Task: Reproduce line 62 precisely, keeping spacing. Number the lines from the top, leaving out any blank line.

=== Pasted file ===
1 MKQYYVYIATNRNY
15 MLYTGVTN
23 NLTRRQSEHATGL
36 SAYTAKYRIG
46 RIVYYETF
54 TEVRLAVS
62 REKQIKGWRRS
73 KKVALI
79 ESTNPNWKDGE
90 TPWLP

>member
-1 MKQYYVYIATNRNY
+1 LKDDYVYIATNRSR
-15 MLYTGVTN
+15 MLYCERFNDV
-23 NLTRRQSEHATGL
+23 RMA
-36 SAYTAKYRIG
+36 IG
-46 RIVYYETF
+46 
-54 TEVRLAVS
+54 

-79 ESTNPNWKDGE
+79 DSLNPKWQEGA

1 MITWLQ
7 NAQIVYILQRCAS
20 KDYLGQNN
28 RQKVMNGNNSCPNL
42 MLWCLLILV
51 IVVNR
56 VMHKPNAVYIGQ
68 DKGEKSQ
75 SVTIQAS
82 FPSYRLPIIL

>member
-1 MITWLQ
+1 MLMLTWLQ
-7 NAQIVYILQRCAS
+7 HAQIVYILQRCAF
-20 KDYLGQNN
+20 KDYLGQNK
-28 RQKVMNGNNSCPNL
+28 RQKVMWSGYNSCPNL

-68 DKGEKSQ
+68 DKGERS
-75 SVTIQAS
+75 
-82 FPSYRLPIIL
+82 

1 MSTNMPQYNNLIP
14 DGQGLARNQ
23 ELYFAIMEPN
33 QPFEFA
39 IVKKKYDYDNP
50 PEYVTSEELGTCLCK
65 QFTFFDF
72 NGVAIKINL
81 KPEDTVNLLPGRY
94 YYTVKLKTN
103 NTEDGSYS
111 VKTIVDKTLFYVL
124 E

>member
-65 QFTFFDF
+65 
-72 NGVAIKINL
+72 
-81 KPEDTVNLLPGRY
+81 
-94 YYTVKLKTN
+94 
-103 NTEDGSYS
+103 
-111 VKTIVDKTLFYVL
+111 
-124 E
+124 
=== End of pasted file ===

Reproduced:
111 VKTIVDKTLFYVL